Currently, I’m subscribed to about 25 different podcasts. I’ve always been a huge fan of CBC Radio, so I love that all my favourite programs are now available for me to download and listen to at my convenience. Gone are the days when you had to gather ’round the radio on a certain day at a certain time to listen to a particular show. Plus, you can pause the episode and come back to it later, you can go back and listen to certain segments again (and again), and quite often there are show notes to be found online for additional information. These days, the main reason I turn on the radio at all anymore is to get up-to-the-minute news coverage.
So what are some of my favourite podcasts? For anyone interested in the world of marketing and advertising, I highly recommend the CBC’s « Under the Influence » with Terry O’Reilly. Not only is the production value top-notch, it’s one of the most entertaining yet informative shows you’ll ever come across. And if you find that you enjoy « Under the Influence », make sure to look for Terry’s previous radio series, « The Age of Persuasion ».
For first-time entrepreneurs like myself, there are dozens upon dozens of podcasts out there, and I’ve only just begun to explore them. But so far, my favourites are the ones by Pat Flynn. I particularly like his « Ask Pat » series of shorter podcast episodes. They average about 10 minutes each – the perfect length when I’m taking a quick break in the middle of my working day – and they’re absolutely saturated with useful information. On top of that, Pat sounds like one of the nicest, most genuine human beings you could ever hope to meet.
More recently, I’ve discovered a podcast that’s very helpful for anyone trying to make it in the field of language services in general and translation in particular: « Marketing Tips for Translators » hosted by Tess Whitty. In a typical episode, Tess will interview a fellow freelance translator who has built a successful career and has some good advice to share about the process. So far, Tess has produced 25 episodes and every single one is a treasure-trove of valuable information. In fact, what you want to be doing when you listen to her podcast is not the dishes. You really want to be taking notes.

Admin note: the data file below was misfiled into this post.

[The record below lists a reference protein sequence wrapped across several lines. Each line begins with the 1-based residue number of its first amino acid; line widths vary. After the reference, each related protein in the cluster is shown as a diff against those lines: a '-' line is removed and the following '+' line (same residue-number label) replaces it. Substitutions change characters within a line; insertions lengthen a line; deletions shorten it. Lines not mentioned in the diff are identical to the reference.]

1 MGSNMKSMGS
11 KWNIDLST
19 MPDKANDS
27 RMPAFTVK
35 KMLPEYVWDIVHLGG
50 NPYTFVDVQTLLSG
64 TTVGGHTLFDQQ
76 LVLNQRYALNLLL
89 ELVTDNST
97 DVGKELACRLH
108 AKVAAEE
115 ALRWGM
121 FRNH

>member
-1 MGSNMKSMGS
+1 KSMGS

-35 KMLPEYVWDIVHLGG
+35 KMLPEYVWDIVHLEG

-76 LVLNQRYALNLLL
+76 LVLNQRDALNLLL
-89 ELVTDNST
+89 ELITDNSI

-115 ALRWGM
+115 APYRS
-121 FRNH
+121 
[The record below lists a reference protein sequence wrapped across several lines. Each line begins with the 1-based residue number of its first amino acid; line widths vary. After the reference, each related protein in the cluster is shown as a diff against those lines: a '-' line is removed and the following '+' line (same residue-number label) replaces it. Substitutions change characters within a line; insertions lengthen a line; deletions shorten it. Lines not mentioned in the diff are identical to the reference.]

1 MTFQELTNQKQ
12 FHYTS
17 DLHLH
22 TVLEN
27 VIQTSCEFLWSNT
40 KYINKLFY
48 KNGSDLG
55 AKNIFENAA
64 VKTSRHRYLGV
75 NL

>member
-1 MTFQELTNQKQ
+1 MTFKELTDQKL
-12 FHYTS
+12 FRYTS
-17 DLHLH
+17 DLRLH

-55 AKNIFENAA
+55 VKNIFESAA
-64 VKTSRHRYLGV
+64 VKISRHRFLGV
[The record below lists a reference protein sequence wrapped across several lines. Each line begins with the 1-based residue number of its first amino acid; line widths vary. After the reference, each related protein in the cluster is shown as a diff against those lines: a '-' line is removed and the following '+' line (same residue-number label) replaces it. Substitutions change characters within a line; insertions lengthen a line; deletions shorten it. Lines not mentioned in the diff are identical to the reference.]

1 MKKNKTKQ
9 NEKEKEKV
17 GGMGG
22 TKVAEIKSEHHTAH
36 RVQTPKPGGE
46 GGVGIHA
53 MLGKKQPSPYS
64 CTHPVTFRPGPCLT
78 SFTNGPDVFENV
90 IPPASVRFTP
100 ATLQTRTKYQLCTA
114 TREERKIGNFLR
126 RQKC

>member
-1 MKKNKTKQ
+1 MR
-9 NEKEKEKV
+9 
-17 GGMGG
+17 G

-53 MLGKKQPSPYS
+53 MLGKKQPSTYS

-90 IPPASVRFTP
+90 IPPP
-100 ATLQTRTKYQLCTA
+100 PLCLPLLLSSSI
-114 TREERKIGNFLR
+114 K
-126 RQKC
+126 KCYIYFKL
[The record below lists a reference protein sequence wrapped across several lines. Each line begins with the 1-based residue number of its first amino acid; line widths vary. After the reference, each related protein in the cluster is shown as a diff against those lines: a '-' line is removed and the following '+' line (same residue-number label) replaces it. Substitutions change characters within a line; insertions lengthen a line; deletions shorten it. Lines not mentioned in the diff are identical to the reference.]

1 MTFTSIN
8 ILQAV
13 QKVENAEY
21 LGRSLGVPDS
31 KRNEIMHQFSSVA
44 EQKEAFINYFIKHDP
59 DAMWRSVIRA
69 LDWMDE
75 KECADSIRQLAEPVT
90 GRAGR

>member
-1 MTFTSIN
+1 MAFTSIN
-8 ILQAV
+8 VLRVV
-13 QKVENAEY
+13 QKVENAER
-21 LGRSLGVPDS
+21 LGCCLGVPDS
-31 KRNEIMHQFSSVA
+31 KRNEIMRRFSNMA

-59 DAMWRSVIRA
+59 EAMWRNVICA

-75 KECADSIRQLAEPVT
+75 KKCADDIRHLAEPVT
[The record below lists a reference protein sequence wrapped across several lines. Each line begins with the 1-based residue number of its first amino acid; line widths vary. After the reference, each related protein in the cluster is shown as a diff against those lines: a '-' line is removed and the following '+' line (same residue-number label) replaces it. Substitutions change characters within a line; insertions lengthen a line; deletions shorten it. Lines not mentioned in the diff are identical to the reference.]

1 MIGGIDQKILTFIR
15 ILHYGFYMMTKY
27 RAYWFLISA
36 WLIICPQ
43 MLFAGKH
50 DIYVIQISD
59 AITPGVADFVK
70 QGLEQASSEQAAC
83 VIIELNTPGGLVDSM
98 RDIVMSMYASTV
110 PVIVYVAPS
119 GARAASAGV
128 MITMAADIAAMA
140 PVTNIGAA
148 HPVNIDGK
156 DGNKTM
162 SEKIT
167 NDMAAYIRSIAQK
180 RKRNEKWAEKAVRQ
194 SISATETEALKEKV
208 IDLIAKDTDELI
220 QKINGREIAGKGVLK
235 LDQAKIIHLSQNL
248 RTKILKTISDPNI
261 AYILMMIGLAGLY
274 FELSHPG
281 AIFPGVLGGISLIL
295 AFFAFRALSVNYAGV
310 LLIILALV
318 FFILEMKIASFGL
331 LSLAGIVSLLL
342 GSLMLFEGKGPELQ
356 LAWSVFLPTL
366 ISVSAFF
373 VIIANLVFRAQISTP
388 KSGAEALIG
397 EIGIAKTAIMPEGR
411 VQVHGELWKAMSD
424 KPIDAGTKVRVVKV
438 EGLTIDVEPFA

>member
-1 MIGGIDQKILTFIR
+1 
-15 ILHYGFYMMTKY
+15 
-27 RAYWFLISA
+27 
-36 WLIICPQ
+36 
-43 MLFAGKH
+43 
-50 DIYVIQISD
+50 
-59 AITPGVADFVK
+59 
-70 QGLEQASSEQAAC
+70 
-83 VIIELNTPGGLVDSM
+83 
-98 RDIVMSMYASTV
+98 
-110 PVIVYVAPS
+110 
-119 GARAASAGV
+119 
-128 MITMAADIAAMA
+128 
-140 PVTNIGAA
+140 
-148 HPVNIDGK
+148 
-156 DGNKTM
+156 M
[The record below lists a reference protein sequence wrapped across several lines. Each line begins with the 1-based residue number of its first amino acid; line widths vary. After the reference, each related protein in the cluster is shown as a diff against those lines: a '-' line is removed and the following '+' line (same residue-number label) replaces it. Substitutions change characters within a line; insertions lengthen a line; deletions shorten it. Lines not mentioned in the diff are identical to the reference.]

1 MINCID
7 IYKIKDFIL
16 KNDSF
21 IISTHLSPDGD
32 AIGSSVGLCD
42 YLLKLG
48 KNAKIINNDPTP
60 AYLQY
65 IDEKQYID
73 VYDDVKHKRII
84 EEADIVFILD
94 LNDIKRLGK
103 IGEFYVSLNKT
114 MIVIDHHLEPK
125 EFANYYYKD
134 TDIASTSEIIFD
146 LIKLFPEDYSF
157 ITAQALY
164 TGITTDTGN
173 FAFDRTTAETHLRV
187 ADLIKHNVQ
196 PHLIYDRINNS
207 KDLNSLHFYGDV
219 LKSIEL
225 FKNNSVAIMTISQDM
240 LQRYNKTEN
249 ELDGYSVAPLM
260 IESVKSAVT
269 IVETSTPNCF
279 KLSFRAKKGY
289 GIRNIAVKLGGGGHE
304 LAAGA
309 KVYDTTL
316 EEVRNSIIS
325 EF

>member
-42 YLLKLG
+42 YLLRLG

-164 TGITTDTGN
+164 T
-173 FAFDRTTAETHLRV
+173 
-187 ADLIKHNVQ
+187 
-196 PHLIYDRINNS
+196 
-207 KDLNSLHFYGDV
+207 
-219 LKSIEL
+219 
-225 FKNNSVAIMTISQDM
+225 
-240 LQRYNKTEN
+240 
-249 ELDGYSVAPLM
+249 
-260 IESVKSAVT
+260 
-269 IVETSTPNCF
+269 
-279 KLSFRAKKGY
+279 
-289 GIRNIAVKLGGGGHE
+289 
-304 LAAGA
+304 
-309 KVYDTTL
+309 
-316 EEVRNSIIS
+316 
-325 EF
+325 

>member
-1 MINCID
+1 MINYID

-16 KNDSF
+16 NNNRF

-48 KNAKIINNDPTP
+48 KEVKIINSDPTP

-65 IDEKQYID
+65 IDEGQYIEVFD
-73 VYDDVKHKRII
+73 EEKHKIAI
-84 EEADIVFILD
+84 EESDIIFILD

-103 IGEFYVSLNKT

As a linguist, I’m interested in anything to do with language. So for me, PRI’s « The World in Words » podcast is another wonderful find. Episodes tend to be on the shorter side (15 minutes or less), so they also fit my work-breaks quite nicely.
What do I listen to that’s not work related? I’m a sucker for a well-told story (aren’t we all?), I’m fascinated with history, and I’m particularly interested in hearing about women’s stories. So I’ve thoroughly enjoyed listening to « The History Chicks » podcast. The two hosts, Beckett and Susan, really bring each subject to life, and always deliver « herstory » with lots of humour and intelligence. As their tagline says: « Any resemblance to a boring history class is purely coincidental! »
What are your favourite podcasts? Have you found ones that are particularly helpful in some way? What are the qualities of a truly excellent podcast, in your opinion? I’d love to hear your thoughts!